The object is further achieved in a process for producing a molded body, characterized by the following steps:
- a) Producing of a mixture comprising the biogenic silicic acid and silica sol,
- b) Filling the mixture into a mold,
- c) Compacting of the mixture,
- d) Demolding the green molded body, and
- e) Allowing the molded body to set.
Further areas of applicability will become apparent from the description provided herein. It should be understood that the description and specific examples are intended for purposes of illustration only and are not intended to limit the scope of the present disclosure.
In the following, the present disclosure will be explained exemplarily in greater detail with the help of an illustration. Shown here:
The drawings are provided herewith for purely illustrative purposes and are not intended to limit the scope of the present invention.
The following description is merely exemplary in nature and is in no way intended to limit the present disclosure or its application or uses. It should be understood that throughout the description, corresponding reference numerals indicate like or corresponding parts and features.
The unfired refractory molded body 1 according to the present disclosure (
According to the present disclosure, the binding agent matrix 2 consists entirely of silica gel. Silica gel is an amorphous silicon dioxide. As a result, the binding agent matrix 2 according to the present disclosure consists of amorphous silicon dioxide. As is known, silica gel is formed from silica sol, an aqueous, solvent-free, colloidal solution of amorphous silicon dioxide, by gelling to form Si—O—Si bridges and drying.
The biogenic silicic acid is preferably exclusively rice husk ash. However, it can also be diatomaceous earth (kieselguhr) or silica shale or diagenetically fossilized radiolaria or opal sponges. Mixtures of various biogenic silicic acids can also be present as an aggregate material.
Furthermore, the molded body 1 can also comprise additional aggregate materials of refractory material. Aggregate materials in the sense of the present disclosure are in general materials whose grains are distributed in the binding agent matrix 2 and are incorporated or embedded into it. During setting, the aggregate materials do not react or only superficially react with the binding agent. The aggregate grains are therefore essentially mechanically incorporated into the binding agent matrix 2.
The additional aggregate materials therefore preferably also consist of SiO2 like the biogenic silicic acid. In particular, they are microsilica, preferably pyrogenic and/or precipitated silicic acid. This has the advantage that the molded body 1 according to the present disclosure comprises a very high alkali resistance, as both the binding agent matrix 2 and the aggregate materials consist of amorphous SiO2.
The molded body 1 can also contain further aggregate materials which are not solely composed of SiO2. For example, the molded body can include expanded perlite and/or expanded vermiculite and/or expanded clay and/or inorganic fibers, preferably mineral and/or slag and/or glass and/or ceramic fibers, and/or fly ash and/or (power plant) filter dust as aggregate material. However, the amount of such aggregate material is preferably <20 wt. %, especially preferably <10 wt. %, in relation to the total content (dry mass) of aggregate materials.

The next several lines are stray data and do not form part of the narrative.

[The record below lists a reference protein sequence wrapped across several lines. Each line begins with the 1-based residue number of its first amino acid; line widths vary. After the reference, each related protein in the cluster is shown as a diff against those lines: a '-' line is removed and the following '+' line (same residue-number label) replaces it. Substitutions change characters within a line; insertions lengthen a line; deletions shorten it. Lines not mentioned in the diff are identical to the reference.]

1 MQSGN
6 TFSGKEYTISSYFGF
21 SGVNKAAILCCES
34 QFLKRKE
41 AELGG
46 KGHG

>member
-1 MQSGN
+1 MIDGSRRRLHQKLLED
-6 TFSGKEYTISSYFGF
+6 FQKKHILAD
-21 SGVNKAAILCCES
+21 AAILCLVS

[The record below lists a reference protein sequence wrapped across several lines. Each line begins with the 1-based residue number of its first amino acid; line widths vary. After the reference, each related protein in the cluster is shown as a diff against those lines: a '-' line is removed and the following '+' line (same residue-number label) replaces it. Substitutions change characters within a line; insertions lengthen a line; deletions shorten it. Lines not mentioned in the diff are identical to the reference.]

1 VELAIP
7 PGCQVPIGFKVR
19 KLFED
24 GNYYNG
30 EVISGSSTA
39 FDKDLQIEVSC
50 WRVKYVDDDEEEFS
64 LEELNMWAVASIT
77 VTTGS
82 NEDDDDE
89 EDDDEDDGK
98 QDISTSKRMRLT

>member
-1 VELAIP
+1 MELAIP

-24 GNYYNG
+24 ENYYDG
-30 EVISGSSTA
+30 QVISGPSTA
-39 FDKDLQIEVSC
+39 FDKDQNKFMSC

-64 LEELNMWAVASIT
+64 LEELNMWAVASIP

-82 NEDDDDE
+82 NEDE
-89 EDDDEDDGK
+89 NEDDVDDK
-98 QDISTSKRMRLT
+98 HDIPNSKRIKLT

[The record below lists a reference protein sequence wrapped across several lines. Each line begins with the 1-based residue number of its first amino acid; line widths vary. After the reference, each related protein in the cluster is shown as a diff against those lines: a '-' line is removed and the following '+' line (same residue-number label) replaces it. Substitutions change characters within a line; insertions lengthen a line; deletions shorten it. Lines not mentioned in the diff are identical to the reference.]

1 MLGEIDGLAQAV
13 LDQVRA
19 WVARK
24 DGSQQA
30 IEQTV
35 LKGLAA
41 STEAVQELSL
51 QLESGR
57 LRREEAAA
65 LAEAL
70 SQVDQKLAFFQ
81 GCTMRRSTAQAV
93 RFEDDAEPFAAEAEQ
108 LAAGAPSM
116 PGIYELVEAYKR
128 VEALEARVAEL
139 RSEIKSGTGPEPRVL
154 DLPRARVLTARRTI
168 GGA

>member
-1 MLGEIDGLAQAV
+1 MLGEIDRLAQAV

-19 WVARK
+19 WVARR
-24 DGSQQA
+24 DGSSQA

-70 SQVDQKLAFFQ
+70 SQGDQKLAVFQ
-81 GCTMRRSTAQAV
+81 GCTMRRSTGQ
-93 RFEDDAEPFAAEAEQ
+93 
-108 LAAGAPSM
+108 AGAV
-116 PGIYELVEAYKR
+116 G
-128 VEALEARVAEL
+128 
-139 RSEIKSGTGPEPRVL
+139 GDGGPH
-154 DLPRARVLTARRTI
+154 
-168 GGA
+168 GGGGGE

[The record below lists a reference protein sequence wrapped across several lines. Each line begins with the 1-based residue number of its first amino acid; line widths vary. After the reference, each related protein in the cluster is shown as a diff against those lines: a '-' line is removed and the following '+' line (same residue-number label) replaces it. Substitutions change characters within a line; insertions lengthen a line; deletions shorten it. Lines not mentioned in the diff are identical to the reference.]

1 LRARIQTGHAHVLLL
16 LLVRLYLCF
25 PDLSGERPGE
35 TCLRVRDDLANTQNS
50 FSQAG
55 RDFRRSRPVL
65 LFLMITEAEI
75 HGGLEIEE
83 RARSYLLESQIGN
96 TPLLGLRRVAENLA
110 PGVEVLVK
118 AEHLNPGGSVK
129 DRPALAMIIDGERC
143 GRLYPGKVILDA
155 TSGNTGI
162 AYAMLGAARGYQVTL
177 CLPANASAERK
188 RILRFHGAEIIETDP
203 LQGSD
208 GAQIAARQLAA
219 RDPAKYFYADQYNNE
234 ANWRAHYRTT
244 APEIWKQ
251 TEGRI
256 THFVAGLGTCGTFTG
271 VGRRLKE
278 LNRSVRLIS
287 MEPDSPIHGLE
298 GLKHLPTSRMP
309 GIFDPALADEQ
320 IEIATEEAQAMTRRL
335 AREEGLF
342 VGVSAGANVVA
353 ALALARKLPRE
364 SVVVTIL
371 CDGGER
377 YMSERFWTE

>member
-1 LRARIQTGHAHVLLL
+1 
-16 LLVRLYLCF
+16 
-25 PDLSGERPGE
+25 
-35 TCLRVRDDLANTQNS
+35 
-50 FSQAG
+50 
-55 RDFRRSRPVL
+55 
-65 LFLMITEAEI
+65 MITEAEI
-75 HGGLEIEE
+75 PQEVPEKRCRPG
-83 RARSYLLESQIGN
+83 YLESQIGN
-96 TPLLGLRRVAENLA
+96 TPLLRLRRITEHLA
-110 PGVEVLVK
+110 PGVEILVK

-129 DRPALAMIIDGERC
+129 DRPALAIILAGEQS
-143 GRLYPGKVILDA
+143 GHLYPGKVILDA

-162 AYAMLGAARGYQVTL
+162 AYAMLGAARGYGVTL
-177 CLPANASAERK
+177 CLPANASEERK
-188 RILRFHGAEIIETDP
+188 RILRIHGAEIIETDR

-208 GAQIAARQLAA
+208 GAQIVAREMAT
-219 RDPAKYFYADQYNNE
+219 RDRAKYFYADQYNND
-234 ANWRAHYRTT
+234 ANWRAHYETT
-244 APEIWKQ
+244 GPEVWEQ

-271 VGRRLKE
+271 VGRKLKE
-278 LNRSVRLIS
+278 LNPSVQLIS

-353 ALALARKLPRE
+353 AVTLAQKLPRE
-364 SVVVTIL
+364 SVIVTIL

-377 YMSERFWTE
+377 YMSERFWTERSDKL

Additionally, the aggregate of the molded body 1 consists preferably at least 50 wt. %, more preferably at least 80 wt.-%, especially preferably at least 90 wt. % of biogenic silicic acid, preferably of rice husk ash, with respect to the total content (dry mass) of aggregate materials. It is advantageous if the molded body 1 comprises exclusively biogenic silicic acid, preferably exclusively rice husk ash, as an aggregate material. The aggregate of the molded body 1 thereby consists preferably 100 wt. % of biogenic silicic acid, preferably 100 wt. % of rice husk ash.
The production of the molded body 1 according to the present disclosure takes place as follows. First, the dry components are mixed. The dry components are the biogenic silicic acid and if applicable the other additives as well as possibly amorphous silicon dioxide as a binding agent. Next, water is added to the dry mixture to moisten the silicon dioxide, so that the silicic acid is activated.
It is advantageous, however, to add the amorphous silicon dioxide already in dissolved, dispersed, or colloidally dispersed form, i.e. as silica sol, as a liquid to the dry mixture of the other components. The amorphous silicon dioxide can also be mixed with the other components partially in dry form and partially as silica sol.
The composition of the finished mixture is preferably adjusted so that the mixture comprises a slump—determined in reference to DIN EN ISO 1927-4 (03/2013)—of 200 to 500 mm, preferably 250 to 350 mm, without separation of the coarse and fine grain fractions taking place, as is the case with pure rice husk ash.